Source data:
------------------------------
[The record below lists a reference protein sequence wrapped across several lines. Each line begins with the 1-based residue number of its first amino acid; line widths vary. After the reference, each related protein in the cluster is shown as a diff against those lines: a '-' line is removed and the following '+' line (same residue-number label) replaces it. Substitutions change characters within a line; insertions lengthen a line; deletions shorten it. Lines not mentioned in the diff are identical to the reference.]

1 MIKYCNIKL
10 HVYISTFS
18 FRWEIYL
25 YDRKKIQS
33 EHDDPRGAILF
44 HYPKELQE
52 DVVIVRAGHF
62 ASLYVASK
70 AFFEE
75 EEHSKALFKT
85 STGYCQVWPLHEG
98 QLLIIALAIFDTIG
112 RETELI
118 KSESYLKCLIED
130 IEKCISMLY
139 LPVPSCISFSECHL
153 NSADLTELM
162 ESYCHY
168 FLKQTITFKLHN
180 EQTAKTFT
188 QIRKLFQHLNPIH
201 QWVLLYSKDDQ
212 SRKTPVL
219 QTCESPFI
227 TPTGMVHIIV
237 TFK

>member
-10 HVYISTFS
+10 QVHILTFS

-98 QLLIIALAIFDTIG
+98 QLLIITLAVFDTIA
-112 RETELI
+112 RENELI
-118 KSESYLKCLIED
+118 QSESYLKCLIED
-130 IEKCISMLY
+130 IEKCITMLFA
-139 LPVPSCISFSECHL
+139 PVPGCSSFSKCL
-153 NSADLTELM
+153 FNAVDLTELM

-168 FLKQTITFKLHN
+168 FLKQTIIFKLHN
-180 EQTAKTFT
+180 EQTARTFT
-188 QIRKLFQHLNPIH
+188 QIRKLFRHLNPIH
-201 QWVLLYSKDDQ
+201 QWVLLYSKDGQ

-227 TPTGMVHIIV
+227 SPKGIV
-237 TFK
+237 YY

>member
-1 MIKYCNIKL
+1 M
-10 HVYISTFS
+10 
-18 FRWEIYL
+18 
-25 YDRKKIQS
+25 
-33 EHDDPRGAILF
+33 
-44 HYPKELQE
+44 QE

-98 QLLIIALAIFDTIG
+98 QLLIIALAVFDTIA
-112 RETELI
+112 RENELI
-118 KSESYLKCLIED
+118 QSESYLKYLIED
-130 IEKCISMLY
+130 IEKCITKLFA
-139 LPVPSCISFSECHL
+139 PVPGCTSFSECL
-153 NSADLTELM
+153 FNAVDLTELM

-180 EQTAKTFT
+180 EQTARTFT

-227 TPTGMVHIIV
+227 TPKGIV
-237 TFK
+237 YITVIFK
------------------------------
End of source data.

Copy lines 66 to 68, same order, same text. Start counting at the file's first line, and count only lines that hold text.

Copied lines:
-44 HYPKELQE
+44 QE

-98 QLLIIALAIFDTIG